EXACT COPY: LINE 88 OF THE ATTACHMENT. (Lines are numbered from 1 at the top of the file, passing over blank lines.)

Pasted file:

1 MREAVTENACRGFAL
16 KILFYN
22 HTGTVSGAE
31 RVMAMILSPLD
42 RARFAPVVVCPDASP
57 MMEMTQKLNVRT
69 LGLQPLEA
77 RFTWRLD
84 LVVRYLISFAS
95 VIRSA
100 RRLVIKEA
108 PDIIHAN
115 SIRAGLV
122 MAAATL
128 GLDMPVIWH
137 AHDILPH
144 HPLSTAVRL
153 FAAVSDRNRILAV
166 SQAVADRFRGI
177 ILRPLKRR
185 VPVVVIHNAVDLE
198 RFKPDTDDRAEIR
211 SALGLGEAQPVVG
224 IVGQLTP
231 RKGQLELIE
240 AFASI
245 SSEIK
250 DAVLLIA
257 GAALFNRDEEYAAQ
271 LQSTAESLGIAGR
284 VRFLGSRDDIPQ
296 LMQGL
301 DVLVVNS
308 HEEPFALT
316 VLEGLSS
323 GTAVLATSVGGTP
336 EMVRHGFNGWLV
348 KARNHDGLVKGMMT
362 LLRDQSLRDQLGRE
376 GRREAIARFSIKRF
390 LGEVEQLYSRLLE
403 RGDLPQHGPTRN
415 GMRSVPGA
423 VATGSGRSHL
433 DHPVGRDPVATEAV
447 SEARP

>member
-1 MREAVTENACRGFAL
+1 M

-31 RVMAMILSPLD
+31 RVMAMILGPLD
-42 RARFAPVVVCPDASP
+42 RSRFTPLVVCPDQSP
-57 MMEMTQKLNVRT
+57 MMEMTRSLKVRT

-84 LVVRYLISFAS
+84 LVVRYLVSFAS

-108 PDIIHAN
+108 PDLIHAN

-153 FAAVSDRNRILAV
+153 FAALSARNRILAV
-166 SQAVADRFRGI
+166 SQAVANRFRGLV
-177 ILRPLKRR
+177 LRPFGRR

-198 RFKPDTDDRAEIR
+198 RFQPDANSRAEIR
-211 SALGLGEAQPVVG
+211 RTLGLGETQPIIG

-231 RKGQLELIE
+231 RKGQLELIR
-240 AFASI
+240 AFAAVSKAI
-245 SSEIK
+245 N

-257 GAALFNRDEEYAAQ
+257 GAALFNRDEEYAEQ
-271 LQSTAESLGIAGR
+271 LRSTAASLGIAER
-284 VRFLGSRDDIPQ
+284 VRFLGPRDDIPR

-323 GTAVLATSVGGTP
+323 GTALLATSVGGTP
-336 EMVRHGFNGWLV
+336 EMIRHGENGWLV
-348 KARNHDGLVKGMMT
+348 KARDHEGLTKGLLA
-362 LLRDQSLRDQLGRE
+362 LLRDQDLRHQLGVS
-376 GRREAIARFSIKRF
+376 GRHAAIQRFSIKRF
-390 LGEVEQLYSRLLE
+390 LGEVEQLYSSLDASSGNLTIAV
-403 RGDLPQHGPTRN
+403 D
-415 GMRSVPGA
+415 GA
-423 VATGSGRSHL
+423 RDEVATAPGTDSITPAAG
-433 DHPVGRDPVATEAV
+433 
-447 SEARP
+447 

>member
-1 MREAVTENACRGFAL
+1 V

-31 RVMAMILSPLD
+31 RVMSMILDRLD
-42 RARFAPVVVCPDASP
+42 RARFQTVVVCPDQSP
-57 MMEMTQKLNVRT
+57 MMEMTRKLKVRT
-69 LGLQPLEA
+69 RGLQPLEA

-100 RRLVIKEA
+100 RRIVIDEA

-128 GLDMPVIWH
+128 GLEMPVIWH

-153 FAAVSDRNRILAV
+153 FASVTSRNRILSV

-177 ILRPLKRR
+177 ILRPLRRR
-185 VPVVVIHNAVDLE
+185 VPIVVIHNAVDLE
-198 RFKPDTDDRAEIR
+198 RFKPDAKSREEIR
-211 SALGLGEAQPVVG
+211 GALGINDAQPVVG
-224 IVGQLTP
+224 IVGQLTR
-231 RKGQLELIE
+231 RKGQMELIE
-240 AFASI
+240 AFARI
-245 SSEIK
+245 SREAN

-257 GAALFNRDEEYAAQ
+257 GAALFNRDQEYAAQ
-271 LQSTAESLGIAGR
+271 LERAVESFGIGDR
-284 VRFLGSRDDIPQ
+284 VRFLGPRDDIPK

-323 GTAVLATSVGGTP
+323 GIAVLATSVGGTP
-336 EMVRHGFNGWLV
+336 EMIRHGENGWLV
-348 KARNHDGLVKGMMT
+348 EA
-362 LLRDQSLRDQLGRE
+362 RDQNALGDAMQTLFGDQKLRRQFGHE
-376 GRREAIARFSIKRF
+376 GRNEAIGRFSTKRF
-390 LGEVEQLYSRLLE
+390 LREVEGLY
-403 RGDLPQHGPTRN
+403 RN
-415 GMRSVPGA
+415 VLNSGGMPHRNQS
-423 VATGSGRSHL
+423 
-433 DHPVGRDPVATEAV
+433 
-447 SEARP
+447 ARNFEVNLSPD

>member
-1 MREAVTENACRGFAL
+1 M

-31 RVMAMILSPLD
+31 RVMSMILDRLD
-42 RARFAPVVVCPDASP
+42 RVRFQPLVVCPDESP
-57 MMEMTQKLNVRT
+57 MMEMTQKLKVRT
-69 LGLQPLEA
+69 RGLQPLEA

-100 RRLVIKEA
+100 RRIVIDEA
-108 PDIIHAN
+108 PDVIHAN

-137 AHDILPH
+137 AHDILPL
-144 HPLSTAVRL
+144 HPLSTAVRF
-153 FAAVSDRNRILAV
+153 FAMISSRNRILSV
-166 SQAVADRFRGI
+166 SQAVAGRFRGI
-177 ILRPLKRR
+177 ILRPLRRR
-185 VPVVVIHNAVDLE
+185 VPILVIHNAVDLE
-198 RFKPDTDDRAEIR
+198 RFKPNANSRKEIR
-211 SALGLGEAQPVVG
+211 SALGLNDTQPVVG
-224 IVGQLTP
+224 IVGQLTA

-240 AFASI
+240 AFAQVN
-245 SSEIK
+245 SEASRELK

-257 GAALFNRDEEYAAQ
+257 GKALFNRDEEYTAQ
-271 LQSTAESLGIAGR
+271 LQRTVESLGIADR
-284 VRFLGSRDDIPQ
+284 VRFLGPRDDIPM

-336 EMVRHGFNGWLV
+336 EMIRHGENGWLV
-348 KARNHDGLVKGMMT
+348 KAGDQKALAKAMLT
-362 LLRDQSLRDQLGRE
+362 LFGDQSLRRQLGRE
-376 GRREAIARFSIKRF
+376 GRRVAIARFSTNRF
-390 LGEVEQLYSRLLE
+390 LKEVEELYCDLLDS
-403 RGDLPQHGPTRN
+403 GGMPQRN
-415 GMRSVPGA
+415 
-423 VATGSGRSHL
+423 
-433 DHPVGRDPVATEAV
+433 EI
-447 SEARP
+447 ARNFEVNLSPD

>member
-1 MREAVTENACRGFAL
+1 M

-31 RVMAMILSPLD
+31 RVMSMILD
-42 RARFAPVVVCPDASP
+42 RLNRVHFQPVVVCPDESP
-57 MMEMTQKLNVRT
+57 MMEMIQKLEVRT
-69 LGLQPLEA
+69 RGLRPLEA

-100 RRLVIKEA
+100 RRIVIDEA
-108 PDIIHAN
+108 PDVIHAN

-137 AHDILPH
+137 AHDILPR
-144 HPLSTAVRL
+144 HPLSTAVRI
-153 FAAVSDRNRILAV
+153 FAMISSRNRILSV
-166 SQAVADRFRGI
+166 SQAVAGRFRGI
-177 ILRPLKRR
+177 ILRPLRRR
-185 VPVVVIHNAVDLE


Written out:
-362 LLRDQSLRDQLGRE